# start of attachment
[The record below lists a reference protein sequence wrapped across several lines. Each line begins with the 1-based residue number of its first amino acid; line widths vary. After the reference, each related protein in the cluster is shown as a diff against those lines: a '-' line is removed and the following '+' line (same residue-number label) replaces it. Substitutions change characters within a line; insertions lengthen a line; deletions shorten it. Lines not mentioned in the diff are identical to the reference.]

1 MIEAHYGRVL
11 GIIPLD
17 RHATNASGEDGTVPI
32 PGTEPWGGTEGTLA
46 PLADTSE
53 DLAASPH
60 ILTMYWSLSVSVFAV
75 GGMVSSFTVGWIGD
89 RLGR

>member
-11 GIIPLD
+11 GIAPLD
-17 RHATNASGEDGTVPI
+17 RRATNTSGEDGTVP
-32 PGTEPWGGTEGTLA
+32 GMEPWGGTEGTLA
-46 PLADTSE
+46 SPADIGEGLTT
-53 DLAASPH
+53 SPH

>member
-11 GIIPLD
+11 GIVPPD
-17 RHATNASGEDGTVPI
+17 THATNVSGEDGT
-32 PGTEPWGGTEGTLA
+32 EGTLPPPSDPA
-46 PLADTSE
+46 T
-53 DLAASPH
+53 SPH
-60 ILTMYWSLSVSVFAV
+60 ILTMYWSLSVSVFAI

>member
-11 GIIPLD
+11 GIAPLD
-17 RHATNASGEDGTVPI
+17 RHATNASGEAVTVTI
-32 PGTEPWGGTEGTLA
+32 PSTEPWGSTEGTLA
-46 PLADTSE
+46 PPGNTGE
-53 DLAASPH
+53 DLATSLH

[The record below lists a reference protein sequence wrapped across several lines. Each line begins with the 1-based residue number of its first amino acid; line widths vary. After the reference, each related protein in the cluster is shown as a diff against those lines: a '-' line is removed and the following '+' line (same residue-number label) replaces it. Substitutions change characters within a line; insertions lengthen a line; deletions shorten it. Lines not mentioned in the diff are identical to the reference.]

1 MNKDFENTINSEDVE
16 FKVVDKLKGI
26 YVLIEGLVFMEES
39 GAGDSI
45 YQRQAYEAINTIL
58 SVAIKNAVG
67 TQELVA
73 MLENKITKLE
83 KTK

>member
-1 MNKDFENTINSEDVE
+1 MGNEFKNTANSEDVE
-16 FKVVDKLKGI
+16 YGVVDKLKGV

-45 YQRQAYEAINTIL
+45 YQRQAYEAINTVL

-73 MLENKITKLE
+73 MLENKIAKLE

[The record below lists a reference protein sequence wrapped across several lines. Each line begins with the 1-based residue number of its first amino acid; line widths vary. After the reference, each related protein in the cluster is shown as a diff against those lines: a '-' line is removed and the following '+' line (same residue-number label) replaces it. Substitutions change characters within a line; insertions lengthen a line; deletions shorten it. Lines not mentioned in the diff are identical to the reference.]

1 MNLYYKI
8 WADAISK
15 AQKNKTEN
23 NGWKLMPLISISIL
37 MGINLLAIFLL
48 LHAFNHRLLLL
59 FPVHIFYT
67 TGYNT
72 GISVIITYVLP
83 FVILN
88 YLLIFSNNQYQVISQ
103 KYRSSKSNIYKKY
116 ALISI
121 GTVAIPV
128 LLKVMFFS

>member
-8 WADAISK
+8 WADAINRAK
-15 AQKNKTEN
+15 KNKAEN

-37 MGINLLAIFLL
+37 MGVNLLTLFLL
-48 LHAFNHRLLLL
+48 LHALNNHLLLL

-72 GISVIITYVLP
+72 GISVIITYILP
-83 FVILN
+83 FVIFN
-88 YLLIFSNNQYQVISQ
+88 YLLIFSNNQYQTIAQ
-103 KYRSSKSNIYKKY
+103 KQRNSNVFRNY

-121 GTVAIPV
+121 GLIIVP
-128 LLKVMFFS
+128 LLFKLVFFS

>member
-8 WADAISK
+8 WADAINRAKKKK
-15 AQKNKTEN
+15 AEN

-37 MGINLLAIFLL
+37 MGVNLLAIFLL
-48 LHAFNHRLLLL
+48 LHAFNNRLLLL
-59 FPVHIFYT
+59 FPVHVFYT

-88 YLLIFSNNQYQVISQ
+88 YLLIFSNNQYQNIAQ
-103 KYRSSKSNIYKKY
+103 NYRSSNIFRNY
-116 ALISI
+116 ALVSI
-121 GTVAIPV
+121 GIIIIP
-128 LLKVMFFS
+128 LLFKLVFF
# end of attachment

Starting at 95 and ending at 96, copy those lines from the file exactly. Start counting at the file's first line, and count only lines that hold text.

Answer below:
+88 YLLIFSNNQYQTIAQ
-103 KYRSSKSNIYKKY